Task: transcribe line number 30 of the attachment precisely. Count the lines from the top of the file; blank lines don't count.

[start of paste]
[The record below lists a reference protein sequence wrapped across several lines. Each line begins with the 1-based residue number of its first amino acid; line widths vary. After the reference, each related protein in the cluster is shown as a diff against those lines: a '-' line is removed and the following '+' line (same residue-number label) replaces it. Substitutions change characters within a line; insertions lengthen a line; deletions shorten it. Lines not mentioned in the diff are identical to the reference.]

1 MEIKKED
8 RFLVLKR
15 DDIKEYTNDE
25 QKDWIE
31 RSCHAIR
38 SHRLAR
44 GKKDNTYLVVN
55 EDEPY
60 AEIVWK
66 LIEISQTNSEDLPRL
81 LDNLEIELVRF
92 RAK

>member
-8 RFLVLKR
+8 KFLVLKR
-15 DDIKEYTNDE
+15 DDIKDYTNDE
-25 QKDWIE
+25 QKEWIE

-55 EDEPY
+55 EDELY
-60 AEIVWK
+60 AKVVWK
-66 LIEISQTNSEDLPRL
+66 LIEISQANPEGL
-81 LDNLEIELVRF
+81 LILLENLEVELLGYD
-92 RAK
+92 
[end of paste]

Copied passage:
+92 